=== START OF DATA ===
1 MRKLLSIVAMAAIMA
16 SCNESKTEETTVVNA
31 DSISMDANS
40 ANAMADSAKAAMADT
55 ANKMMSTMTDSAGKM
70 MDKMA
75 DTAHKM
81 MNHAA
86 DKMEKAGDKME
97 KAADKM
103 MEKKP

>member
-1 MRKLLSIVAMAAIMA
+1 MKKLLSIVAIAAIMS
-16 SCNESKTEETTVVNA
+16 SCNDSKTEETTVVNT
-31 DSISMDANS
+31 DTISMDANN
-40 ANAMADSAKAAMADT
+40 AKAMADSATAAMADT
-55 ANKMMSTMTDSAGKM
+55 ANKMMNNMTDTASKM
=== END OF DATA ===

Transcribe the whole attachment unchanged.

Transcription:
1 MRKLLSIVAMAAIMA
16 SCNESKTEETTVVNA
31 DSISMDANS
40 ANAMADSAKAAMADT
55 ANKMMSTMTDSAGKM
70 MDKMA
75 DTAHKM
81 MNHAA
86 DKMEKAGDKME
97 KAADKM
103 MEKKP

>member
-1 MRKLLSIVAMAAIMA
+1 MKKLLSIVAIAAIMS
-16 SCNESKTEETTVVNA
+16 SCNDSKTEETTVVNT
-31 DSISMDANS
+31 DTISMDANN
-40 ANAMADSAKAAMADT
+40 AKAMADSATAAMADT
-55 ANKMMSTMTDSAGKM
+55 ANKMMNNMTDTASKM